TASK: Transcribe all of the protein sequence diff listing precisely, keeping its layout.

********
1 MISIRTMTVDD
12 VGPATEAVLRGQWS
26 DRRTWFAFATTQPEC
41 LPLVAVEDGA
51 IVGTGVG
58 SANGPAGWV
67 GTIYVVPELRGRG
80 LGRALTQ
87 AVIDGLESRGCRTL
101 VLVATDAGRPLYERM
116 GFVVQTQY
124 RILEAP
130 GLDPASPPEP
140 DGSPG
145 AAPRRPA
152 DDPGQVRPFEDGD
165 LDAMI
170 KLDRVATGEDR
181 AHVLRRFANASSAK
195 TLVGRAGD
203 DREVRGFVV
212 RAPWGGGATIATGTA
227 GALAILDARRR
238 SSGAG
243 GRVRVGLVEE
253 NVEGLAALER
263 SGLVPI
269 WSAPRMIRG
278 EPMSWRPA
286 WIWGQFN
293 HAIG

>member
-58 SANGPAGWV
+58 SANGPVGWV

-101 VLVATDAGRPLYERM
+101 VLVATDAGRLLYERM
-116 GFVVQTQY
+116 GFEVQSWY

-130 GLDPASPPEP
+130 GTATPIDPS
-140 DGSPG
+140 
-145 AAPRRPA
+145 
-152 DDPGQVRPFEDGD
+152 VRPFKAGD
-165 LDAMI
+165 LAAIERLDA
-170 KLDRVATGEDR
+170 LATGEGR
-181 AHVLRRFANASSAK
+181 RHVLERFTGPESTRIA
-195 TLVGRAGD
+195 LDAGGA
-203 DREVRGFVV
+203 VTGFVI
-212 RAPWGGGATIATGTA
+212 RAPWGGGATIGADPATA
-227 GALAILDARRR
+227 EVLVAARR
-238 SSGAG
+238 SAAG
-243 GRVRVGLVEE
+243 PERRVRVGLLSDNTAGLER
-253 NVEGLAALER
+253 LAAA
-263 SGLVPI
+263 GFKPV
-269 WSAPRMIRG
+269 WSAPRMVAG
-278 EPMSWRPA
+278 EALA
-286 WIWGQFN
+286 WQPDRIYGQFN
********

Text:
1 MISIRTMTVDD
12 VGPATEAVLRGQWS
26 DRRTWFAFATTQPEC
41 LPLVAVEDGA
51 IVGTGVG
58 SANGPAGWV
67 GTIYVVPELRGRG
80 LGRALTQ
87 AVIDGLESRGCRTL
101 VLVATDAGRPLYERM
116 GFVVQTQY
124 RILEAP
130 GLDPASPPEP
140 DGSPG
145 AAPRRPA
152 DDPGQVRPFEDGD
165 LDAMI
170 KLDRVATGEDR
181 AHVLRRFANASSAK
195 TLVGRAGD
203 DREVRGFVV
212 RAPWGGGATIATGTA
227 GALAILDARRR
238 SSGAG
243 GRVRVGLVEE
253 NVEGLAALER
263 SGLVPI
269 WSAPRMIRG
278 EPMSWRPA
286 WIWGQFN
293 HAIG

>member
-58 SANGPAGWV
+58 SANGPVGWV

-101 VLVATDAGRPLYERM
+101 VLVATDAGRLLYERM
-116 GFVVQTQY
+116 GFEVQSWY

-130 GLDPASPPEP
+130 GTATPIDPS
-140 DGSPG
+140 
-145 AAPRRPA
+145 
-152 DDPGQVRPFEDGD
+152 VRPFKAGD
-165 LDAMI
+165 LAAIERLDA
-170 KLDRVATGEDR
+170 LATGEGR
-181 AHVLRRFANASSAK
+181 RHVLERFTGPESTRIA
-195 TLVGRAGD
+195 LDAGGA
-203 DREVRGFVV
+203 VTGFVI
-212 RAPWGGGATIATGTA
+212 RAPWGGGATIGADPATA
-227 GALAILDARRR
+227 EVLVAARR
-238 SSGAG
+238 SAAG
-243 GRVRVGLVEE
+243 PERRVRVGLLSDNTAGLER
-253 NVEGLAALER
+253 LAAA
-263 SGLVPI
+263 GFKPV
-269 WSAPRMIRG
+269 WSAPRMVAG
-278 EPMSWRPA
+278 EALA
-286 WIWGQFN
+286 WQPDRIYGQFN